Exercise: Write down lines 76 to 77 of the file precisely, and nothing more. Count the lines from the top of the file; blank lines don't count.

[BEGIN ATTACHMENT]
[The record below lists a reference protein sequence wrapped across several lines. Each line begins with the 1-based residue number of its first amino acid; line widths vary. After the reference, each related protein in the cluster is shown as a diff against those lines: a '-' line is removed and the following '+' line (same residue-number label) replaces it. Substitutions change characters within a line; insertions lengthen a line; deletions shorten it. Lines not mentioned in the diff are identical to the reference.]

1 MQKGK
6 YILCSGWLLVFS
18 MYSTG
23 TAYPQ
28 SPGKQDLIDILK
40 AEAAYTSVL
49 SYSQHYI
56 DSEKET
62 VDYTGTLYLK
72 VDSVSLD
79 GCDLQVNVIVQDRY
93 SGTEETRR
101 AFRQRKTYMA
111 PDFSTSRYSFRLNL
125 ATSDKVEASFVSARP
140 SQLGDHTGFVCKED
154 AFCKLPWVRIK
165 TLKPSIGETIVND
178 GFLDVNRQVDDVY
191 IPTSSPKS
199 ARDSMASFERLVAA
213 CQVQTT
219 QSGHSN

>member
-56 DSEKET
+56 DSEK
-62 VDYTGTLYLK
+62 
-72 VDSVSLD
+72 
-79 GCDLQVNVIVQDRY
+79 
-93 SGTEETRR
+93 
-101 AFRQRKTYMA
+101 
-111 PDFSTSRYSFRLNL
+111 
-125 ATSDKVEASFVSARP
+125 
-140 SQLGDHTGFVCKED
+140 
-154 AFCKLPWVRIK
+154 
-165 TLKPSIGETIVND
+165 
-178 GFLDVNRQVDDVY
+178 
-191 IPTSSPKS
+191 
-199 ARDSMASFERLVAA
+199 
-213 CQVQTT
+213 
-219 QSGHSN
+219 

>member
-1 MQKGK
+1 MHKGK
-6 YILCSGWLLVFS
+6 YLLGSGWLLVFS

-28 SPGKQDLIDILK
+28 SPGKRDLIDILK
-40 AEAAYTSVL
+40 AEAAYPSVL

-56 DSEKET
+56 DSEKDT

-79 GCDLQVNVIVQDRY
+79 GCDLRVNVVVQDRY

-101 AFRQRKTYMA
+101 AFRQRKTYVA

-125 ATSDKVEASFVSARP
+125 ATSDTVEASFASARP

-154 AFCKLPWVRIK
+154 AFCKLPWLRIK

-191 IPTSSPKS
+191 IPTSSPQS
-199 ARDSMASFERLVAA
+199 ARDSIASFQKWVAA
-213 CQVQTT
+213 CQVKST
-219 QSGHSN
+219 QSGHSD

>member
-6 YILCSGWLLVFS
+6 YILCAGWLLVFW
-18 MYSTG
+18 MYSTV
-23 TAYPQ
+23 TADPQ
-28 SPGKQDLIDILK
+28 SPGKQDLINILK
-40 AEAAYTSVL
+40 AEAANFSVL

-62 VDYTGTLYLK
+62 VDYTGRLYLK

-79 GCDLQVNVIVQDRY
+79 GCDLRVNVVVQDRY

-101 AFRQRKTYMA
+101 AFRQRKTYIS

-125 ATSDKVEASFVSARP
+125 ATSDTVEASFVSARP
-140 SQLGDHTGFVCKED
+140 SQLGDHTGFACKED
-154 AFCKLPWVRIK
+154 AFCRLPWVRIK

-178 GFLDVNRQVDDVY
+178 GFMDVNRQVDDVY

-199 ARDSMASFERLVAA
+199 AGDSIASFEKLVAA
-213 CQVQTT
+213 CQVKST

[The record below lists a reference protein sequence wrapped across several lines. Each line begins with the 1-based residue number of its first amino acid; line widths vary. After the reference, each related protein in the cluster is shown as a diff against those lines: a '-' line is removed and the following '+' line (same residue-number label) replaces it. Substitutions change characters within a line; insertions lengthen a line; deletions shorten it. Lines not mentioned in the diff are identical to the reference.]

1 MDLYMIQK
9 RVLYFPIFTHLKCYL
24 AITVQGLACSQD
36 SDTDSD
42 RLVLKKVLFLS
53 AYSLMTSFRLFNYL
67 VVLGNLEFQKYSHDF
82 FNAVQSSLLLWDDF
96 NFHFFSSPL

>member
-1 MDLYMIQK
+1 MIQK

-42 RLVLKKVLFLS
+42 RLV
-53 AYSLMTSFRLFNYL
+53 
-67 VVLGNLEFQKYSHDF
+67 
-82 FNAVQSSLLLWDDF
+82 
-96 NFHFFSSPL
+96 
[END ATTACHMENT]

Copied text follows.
+154 AFCKLPWLRIK

-191 IPTSSPKS